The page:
Enabling people to take control of their electricity saves lives
The debate over who controls electricity production and distribution is not an ivory tower discussion to be hashed out in air-conditioned public service commission meeting rooms. For many, it can be a matter of life and death. This stark conclusion comes from a new NAACP report that examines how utility disconnection practices harm the public. The report demonstrates why the traditional centralized utility generation model needs to change.
Lights Out in the Cold: Reforming Utility Shut-Off Policies as If Human Rights Matter describes the impact utility cutoffs have on low-income communities. One of the stories it tells concerns a Maryland man who had had his electricity disconnected. He decided to use a generator to power his home. The generator released carbon monoxide, killing him and all seven of his children.
“The measure of our great nation is not unreasoned and unrestrained profitability but rather reasoned solutions and unrestrained compassion for vulnerable populations,” said Cornell William Brooks, NAACP President and CEO. “This report is inspired by such compassion and offers such solutions.”
The rules that govern utilities’ ability to disconnect people vary by state. Unfortunately, these rules often leave low-income populations vulnerable to disconnections at times when losing electric service can be deadly, or when it will be difficult for people to be quickly reconnected.
Every state requires a written, phone, or personally-delivered notice prior to a disconnection, but policies vary widely on the times of day at which disconnection can occur, or on whether it can occur prior to a legal holiday or during extreme weather events. Nine states do not provide any state-regulated seasonal protections for utility customers. This means people can lose their electricity during deadly cold snaps or heat waves. Eight states do not have regulations establishing standard protections for socially vulnerable groups, such as the handicapped or elderly. These groups are particularly vulnerable as they are more likely to rely on medical devices and life-support systems. Utility disconnection policies can put them at severe risk.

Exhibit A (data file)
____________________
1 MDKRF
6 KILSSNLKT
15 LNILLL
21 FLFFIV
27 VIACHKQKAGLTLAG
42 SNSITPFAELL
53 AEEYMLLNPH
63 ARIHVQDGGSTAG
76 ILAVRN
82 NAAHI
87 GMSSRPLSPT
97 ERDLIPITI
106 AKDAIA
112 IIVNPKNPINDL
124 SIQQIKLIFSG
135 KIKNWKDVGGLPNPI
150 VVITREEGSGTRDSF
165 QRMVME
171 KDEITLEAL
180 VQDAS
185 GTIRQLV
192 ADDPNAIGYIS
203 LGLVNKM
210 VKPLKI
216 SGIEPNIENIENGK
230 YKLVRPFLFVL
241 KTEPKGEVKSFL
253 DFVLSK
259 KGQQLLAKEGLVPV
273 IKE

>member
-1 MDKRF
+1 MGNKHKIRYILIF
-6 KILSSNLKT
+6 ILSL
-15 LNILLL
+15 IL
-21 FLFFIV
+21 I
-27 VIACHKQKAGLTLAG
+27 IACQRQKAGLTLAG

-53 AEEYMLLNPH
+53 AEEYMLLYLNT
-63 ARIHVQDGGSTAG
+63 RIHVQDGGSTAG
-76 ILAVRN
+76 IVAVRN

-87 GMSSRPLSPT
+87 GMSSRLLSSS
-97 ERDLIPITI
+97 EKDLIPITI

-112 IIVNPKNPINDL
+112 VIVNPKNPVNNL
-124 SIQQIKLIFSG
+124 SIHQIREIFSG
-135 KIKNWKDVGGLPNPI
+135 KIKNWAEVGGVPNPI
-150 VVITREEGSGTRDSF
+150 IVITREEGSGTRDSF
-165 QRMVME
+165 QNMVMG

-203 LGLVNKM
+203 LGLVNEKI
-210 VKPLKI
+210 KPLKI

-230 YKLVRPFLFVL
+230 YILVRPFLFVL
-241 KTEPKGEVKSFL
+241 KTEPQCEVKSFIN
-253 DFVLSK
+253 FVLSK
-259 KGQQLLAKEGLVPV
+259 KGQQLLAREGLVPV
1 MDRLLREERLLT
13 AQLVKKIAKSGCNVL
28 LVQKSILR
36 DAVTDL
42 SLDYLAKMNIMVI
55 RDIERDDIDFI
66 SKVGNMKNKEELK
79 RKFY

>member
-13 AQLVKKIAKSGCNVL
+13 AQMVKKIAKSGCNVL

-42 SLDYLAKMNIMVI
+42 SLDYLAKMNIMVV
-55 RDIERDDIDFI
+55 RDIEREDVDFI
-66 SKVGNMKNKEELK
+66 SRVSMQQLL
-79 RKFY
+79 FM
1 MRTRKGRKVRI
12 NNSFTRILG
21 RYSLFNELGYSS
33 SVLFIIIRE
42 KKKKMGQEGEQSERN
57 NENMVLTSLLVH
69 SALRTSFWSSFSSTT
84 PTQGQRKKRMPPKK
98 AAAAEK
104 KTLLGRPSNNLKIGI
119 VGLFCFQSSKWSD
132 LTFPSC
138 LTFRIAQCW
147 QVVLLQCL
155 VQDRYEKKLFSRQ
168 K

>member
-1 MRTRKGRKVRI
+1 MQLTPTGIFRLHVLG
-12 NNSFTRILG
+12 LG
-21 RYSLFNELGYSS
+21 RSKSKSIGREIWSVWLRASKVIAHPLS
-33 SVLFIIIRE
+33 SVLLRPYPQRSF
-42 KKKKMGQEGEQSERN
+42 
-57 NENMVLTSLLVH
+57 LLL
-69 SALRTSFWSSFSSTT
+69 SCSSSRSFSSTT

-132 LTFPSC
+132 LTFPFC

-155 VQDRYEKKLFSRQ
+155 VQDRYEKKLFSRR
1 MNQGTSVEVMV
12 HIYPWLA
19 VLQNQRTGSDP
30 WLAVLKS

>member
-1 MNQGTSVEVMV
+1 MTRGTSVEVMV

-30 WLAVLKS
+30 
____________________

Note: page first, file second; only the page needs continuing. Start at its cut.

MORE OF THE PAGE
The NAACP calls for policy reforms to assert that “access to energy and utility services is a human right”. This means there should be a right to uninterrupted energy service that is incorporated into a utility’s business model. The report’s authors cite the example of North Carolina’s Roanoke Electric Cooperative, which is seeking to create such a model.
The utility cooperative is located in an area beset by chronic poverty. It instituted the Upgrade to $ave program as a way to reduce the burden utility bills placed on its members. This effort has invested in energy efficiency upgrades for more than 300 homes. It is saving participating customers about $50 per month. Customers pay for the upgrades through a monthly program service charge that is capped at 75% of the estimated savings. This means Upgrade to $ave participants save from the start. Upgrade to $ave is based upon a Pay As You Save® (PAYS®) model. The report argues that financing models like this “have the express potential to reduce and eliminate utility disconnections and provide critical services to vulnerable populations”. A similar approach using roof-top or community solar could provide additional savings and protections.
PAYS substitutes a voluntary on-bill tariff for debt financing. When a property receives an energy audit and the utility customer at that property chooses an upgrade, the utility hires a contractor to carry it out. A tariff is then added by the utility to the customer’s monthly bill to recover the expense, but this extra charge is offset by energy savings due to the efficiency upgrade. The report notes that no utility offering financing based on this program has reported a single disconnection for non-payment among participants. (A more detailed explanation of PAYS can be found here.)
Democratizing energy by enabling programs like PAYS, or empowering people to own their own generation through efforts like community solar, is a difficult challenge. Entrenched interests have shown they have the resources to combat needed reform. The NAACP’s new report should galvanize solar activists because this is a fight that needs to be won.